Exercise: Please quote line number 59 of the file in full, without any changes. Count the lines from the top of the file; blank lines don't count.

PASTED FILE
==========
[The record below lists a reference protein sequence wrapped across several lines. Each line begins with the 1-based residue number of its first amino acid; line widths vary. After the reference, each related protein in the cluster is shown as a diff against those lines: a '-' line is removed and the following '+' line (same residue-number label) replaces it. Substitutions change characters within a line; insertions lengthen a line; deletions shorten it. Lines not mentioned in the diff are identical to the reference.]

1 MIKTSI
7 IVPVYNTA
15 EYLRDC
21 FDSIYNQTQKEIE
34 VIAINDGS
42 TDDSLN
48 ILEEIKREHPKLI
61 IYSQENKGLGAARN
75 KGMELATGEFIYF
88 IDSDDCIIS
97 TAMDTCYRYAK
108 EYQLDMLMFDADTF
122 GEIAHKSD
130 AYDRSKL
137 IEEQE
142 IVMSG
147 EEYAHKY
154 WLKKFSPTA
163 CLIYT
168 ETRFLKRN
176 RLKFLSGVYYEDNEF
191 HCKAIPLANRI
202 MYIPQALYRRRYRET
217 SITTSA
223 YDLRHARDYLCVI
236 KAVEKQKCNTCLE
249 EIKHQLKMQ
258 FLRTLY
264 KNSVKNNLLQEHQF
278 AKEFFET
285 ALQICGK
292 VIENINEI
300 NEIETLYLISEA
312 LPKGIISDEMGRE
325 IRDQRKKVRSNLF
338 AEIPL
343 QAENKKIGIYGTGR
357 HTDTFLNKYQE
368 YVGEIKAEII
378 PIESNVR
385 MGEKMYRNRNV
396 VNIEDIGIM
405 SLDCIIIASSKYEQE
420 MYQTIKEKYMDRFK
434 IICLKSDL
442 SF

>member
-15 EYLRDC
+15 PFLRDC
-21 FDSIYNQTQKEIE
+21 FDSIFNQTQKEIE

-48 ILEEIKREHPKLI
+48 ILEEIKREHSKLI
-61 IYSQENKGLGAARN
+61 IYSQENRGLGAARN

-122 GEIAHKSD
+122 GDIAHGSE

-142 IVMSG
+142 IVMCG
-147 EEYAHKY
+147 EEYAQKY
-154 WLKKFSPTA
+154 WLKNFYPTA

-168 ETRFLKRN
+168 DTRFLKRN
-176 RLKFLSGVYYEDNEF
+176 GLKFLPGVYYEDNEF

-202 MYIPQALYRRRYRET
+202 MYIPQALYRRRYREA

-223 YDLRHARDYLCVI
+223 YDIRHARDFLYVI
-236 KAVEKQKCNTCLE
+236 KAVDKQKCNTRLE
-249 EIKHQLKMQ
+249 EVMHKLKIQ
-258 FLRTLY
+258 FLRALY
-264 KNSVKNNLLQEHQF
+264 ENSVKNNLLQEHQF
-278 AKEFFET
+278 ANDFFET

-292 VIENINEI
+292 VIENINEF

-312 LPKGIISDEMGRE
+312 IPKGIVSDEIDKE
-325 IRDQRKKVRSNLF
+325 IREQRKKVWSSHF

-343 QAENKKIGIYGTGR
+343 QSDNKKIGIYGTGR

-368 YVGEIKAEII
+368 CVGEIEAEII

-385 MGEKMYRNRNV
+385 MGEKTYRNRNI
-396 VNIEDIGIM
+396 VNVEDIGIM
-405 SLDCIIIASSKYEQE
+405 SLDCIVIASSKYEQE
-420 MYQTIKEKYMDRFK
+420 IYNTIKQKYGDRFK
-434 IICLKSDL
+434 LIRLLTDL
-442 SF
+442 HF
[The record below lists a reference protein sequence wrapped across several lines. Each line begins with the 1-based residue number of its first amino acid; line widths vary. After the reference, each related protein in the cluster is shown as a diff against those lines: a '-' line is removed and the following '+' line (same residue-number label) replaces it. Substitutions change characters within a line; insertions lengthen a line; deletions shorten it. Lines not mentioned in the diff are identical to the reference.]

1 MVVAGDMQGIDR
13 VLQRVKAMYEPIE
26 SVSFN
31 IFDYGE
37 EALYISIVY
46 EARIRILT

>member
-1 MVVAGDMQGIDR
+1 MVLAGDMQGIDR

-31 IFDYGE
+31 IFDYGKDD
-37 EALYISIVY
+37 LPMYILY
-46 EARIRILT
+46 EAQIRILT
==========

-142 IVMSG